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The Capital Cost Of Risk

The Capital Cost Of Risk

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Published by ClassOf1.com
As risk is increased, the cost of capital can be expected to increase. An extensively used method of adjusting the cost of capital for risk is to use the capital asset pricing model (CAPM). The CAPM makes use of the prices that the market is setting for return-risk trade-offs rather than using subjective measures of attitudes toward risk.
As risk is increased, the cost of capital can be expected to increase. An extensively used method of adjusting the cost of capital for risk is to use the capital asset pricing model (CAPM). The CAPM makes use of the prices that the market is setting for return-risk trade-offs rather than using subjective measures of attitudes toward risk.

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Published by: ClassOf1.com on Jun 19, 2013
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06/19/2013

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Finance
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Sub: Finance Topic: Risk Analysis
*
The Capital Cost of Risk
As risk is increased, the cost of capital can be expected to increase. An extensively used method of adjusting the cost of capital for risk is to use the
capital asset pricing model
(CAPM). The CAPM makesuse of the prices that the market is setting for return-risk trade-offs rather than using subjectivemeasures of attitudes toward risk. To understand the CAPM and its limitations, it is necessary tounderstand the assumptions on which the model is based. It is a single-period model with noassumptions being made about the interaction of return and risk through time. It is assumed that theinvestor is only interested in the expected return and standard deviation (or variance) of the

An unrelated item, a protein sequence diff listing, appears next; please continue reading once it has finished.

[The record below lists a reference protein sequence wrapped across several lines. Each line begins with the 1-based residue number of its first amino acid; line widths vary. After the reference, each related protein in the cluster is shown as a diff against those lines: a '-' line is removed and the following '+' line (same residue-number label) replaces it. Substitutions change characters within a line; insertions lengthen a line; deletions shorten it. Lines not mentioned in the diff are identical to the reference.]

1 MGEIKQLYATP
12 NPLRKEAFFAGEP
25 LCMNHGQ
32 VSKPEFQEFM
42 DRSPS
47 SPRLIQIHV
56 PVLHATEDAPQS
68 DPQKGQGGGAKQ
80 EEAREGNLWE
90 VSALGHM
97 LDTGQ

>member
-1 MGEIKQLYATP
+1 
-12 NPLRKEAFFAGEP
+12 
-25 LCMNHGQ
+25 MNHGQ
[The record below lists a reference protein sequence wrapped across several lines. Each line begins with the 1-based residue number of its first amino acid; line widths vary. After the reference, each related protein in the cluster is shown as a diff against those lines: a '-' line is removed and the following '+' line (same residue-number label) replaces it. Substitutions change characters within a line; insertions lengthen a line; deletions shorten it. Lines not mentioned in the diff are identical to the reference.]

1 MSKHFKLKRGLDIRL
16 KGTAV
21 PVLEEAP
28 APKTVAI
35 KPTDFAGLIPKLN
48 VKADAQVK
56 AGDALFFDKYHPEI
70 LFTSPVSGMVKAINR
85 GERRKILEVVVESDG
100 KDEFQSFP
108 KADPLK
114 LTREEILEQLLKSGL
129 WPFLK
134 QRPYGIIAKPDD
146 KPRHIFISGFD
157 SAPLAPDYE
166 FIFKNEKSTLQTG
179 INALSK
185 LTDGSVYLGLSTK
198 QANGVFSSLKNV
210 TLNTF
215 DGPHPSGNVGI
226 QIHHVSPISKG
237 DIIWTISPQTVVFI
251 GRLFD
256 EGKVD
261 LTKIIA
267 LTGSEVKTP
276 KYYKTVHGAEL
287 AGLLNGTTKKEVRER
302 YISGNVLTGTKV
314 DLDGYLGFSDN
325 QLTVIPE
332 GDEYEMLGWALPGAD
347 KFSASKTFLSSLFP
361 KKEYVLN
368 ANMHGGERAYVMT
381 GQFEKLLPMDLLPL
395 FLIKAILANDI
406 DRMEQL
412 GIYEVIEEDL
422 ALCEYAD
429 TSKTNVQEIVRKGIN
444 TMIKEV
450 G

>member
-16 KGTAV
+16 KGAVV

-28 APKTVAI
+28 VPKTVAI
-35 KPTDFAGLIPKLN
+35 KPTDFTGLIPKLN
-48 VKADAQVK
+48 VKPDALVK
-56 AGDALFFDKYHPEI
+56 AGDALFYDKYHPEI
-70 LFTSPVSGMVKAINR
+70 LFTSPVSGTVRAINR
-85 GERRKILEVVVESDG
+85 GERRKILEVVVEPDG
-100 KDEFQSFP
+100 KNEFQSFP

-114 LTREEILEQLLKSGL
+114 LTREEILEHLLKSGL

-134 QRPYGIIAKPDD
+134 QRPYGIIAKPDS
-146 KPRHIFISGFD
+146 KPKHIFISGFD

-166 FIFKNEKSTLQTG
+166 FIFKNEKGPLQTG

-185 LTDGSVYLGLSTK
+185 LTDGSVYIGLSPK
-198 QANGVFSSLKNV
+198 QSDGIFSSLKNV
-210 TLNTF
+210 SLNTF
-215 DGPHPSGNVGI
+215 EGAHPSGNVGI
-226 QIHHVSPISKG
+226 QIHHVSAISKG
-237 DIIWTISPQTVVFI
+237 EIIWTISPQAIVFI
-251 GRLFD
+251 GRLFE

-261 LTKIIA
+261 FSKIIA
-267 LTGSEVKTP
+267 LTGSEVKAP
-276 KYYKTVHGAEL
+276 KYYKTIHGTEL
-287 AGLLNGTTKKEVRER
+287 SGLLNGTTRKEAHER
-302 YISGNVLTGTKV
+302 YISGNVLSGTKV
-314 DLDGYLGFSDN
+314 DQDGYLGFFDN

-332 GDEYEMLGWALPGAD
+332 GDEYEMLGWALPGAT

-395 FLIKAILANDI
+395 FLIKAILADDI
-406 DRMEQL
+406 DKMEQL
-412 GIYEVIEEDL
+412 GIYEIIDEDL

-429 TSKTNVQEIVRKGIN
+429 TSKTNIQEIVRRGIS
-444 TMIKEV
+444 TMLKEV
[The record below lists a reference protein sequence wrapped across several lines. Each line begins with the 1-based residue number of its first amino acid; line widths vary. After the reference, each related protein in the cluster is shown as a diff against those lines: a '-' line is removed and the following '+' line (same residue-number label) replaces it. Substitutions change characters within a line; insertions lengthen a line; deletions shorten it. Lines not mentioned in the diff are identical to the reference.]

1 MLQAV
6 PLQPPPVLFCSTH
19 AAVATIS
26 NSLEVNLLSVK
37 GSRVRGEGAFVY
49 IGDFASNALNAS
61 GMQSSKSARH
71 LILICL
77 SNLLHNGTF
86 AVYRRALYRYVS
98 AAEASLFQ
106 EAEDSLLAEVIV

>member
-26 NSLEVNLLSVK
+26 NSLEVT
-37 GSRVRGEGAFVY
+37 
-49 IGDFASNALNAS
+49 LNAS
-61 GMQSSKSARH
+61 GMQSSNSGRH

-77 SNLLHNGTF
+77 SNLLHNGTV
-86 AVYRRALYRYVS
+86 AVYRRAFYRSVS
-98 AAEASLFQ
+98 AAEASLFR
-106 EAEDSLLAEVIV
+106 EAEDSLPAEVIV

investment portfolio’s
outcomes. This is a theoretical deficiency. For some probability distributions,this ignores other information that an investor might consider to be relevant. It is assumed that allinvestors must be persuaded to take more risk by the prospect of a higher expected return (they arerisk-averse).The actions of an investor
do not affect price. The investors are “price takers”.
Theinvestors can invest at the default-free rate, and generally we assume that they can borrow at thesame rate but this assumption is easily dropped. Investors can sell securities they do not own; that is,they can borrow securities to sell them. All investors think the same about the expected return andvariance of all securities (they have homogeneous expectations), and they are all perfectly diversified.The quantity of securities to be purchased is fixed and divisible (securities of any dollar amount can bepurchased). There are no transaction costs and taxes. Many of these assumptions could be dropped,and a model very much like the conventional CAPM would be derived. One important function servedby this set of assumptions is a simplification of the model so that we are not distracted byunnecessary complexity.The capital asset pricing model offers hope for accomplishing a systematic calculation of risk-adjusted
present value. The measure reflects the investor’s alterna
tive investment return-risk trade-off opportunities in the same way as the rate of interest on a government bond reflects investment
 
 
Sub: Finance Topic: Risk Analysis
*
opportunities when there is no default risk. One important limitation of the capital asset pricingmodel for corporate decision making should be kept in mind. The model assumes that the investorsare widely diversified, and, equally important, it assumes that the managers of the firm are willing tomake investment decisions with the objective of maximizing the well-being of this type of investor.This means that unsystematic risk (for which the investor is well diversified) may be ignored in theevaluation of investments. It is well known that objectives of firms and managers aremultidimensional and that there will be a reluctance to ignore risk because it does not affect the welldiversified investor. The so-
called “
unsystematic
” risk
is not something that is likely to be ignored by amanagement that includes among its objectives the continuity of existence of the firm.

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